Poor Password Security

The recent “Water Treatment Facility Hack” was because of poor “Password Security” according to the Hacker News. The threat actors managed to access the supervisory control and data acquisition (SCADA) system via TeamViewer. Which had been installed on one of the plant's several computers that were connected to the control system. The computers in question were running 32-bit versions of the Windows 7 operating system, shared the same password for remote access and were exposed directly to the Internet without a firewall. Unsurprisingly the state officials have recommended that utilities companies "Restrict all remote connections to SCADA systems” especially if they allow physical control and manipulation of devices, use "one-way unidirectional monitoring devices to monitor SCADA systems remotely" and then "Keep computers, devices, and applications, including industrial control systems software, patched and up-to-date, and use two-factor authentication with strong passwords." You can read the full report here: 2020.

Password Advice

Did you know that you can password protect your Word, Excel and PowerPoint files. This is particularly helpful when sharing information that is confidential. Just remember to share the actual password via a different communication medium to the one you send the document on(phone, text face to face)!.

The NCSC has some great advice on what makes a good password. In this article about using 3 random words

Updates on UK Policy from the ICO

It has been a busy 12 months for the ICO here the policies that they have published since February 2020.

  • January 2021. An updated BCR communication following the EU-UK Trade and Co-operation Agreement to the International transfers after the UK exit from the EU Implementation Period.

  • December 2020. A new Data Sharing Code of Practice, alongside a data sharing information hub with further resources and support.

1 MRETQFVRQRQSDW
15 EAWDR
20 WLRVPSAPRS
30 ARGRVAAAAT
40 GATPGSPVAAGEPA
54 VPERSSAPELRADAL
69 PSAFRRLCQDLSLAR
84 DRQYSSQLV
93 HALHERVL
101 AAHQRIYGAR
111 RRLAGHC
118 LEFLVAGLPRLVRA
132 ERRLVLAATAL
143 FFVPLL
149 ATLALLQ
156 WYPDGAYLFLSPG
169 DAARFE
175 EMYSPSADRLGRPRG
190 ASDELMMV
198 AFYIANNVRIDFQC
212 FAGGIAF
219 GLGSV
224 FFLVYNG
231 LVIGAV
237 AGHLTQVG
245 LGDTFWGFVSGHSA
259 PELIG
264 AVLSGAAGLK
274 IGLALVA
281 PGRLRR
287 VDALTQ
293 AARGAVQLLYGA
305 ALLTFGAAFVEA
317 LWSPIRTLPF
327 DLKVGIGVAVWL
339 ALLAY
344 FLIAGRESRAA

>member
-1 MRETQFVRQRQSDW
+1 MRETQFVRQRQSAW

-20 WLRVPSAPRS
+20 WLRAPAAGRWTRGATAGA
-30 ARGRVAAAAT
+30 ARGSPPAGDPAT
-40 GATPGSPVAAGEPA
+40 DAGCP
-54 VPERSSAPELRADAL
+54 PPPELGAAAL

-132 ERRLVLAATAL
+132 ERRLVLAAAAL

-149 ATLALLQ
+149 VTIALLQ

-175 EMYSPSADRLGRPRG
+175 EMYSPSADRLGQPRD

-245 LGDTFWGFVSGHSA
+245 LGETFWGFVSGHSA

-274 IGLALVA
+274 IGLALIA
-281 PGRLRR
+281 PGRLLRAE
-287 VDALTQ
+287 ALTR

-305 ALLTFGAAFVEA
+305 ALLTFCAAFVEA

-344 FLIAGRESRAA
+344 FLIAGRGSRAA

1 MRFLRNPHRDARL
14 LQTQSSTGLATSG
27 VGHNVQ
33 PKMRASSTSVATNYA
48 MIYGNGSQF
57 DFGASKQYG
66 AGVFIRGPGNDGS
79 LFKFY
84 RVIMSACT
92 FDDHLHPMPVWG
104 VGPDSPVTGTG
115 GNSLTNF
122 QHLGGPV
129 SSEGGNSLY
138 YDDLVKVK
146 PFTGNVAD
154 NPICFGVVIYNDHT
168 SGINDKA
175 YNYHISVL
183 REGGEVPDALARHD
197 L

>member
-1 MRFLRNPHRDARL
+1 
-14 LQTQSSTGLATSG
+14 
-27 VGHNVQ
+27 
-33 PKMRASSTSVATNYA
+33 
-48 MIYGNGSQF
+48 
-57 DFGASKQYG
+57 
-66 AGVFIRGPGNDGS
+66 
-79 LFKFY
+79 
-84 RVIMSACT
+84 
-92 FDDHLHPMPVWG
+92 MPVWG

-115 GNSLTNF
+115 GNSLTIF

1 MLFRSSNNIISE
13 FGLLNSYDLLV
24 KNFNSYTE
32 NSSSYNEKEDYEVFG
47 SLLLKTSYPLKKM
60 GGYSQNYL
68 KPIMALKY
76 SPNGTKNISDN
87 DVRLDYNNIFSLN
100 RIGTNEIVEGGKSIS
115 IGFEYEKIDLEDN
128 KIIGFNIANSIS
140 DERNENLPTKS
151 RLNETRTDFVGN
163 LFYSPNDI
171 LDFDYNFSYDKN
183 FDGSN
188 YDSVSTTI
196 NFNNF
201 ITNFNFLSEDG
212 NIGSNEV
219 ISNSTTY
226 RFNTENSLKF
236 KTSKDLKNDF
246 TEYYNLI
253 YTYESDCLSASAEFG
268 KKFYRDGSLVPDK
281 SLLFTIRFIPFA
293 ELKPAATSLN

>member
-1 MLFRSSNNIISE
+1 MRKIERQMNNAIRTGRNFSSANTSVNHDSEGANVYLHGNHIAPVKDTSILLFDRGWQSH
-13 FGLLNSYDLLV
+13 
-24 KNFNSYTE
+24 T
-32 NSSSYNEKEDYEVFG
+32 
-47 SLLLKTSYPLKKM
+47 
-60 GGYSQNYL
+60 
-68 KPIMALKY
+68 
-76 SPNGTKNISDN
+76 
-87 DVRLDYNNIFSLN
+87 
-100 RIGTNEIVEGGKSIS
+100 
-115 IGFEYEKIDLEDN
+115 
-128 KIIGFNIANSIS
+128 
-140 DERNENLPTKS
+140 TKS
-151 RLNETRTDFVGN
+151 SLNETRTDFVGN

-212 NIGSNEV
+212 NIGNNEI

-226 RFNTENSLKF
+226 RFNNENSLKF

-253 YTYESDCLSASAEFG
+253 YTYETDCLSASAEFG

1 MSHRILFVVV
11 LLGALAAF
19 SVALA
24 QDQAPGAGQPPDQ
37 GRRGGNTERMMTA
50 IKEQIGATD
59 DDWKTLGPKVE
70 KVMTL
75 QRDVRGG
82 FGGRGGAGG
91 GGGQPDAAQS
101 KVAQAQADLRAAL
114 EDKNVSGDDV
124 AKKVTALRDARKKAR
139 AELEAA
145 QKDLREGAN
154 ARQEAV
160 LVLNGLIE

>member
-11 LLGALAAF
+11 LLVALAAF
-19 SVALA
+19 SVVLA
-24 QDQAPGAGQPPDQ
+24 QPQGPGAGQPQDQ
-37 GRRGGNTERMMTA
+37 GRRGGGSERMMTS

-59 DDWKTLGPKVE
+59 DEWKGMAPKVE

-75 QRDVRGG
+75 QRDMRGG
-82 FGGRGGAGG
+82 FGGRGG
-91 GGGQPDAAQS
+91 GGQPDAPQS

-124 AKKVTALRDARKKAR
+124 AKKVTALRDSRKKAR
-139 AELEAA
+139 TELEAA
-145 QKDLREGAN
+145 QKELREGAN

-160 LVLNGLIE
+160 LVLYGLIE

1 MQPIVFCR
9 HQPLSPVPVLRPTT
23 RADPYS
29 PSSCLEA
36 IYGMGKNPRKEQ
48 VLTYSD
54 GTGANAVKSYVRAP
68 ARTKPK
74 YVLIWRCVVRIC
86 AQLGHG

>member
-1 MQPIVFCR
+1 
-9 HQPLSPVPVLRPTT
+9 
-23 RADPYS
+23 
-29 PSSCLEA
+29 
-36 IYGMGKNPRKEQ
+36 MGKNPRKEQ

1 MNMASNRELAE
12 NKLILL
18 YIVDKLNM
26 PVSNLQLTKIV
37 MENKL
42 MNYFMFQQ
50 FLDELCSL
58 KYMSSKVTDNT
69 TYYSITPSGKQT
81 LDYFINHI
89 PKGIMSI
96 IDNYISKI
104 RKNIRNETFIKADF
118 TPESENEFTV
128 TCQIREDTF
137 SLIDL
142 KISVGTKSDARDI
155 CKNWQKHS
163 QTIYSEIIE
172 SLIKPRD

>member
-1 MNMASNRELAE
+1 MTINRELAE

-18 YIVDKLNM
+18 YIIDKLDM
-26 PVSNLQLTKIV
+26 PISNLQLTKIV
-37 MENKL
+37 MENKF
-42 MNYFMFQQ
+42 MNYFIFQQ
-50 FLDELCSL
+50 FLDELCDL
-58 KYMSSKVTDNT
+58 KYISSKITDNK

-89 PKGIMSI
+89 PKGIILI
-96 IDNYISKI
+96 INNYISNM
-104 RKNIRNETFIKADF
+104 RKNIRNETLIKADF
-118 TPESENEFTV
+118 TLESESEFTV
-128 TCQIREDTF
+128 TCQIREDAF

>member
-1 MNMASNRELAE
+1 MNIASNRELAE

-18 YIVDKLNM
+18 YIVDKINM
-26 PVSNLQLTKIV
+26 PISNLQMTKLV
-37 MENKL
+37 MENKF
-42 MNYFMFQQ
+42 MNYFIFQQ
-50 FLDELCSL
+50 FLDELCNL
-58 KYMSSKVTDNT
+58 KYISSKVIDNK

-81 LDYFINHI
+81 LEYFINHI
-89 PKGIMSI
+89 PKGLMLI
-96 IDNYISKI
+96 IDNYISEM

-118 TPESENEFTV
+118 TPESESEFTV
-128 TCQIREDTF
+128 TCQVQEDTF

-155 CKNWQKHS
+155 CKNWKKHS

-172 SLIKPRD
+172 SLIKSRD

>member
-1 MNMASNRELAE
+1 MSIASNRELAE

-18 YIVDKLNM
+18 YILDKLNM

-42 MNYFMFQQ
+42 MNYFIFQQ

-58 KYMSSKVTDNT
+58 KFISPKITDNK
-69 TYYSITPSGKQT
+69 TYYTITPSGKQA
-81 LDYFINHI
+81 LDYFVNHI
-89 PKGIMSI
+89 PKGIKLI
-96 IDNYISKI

• December 2020. Guidance on sharing personal data with law enforcement authorities.

  • December 2020. Guidance on data sharing and reuse of data by competent authorities for non-law enforcement purposes.

  • November 2020. Guidance on criminal offence data.

  • September 2020. Publication of the Accountability Framework, which provides detailed guidance on complying with the accountability principle.

  • February 2020. Guidance on codes of conduct and certification.


Apple's iOS 14 contains its own “Fraudulent Website Warning”

Up until this point this feature relied on searching an “obscure Google database”. Apple have decided to use it’s own servers as a middleman between your phone and Google’s databases to access the database. This is part of the new privacy feature in iOS 14. You can read more here:

Did you ask the IT Team if you could add that add-ons?

Most people won’t think twice before installing “helper/productivity” add-ons, like

Grammarly, online JSON converters or online Translation tools. The information that these tools capture is a form of data sharing. It stands to reason that it should be recognised and it’s use mapped in your Record of Processing Activities. Using these tools without letting the IT team know could represent a compliance or security problem.

Data protection rules and M&A deals

Arnold Karanjain’s article in Business Daily discusses how and why data protection and privacy safeguards have changed the M&A landscape. When GDPR came into force the area of the due diligence was impacted with potential buyers now required to consider data protection and privacy as part of their analysis. Some M&A transactions proceeded without proper due diligence with expensive repercussions (Marriot) but some 58% of planned M&A transactions stalled as a result of GDPR Compliance concerns. You can read Arnold’s article here:

Dark web drug distribution conspiracy